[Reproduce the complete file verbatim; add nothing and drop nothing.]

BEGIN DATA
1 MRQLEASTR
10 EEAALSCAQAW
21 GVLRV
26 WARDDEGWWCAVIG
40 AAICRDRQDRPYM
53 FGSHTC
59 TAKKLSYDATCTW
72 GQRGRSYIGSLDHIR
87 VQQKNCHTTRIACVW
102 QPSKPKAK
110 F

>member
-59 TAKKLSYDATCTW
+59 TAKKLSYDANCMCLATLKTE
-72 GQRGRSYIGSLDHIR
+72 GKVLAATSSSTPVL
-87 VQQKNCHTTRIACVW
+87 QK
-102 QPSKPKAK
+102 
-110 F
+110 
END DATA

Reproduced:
1 MRQLEASTR
10 EEAALSCAQAW
21 GVLRV
26 WARDDEGWWCAVIG
40 AAICRDRQDRPYM
53 FGSHTC
59 TAKKLSYDATCTW
72 GQRGRSYIGSLDHIR
87 VQQKNCHTTRIACVW
102 QPSKPKAK
110 F

>member
-59 TAKKLSYDATCTW
+59 TAKKLSYDANCMCLATLKTE
-72 GQRGRSYIGSLDHIR
+72 GKVLAATSSSTPVL
-87 VQQKNCHTTRIACVW
+87 QK
-102 QPSKPKAK
+102 
-110 F
+110 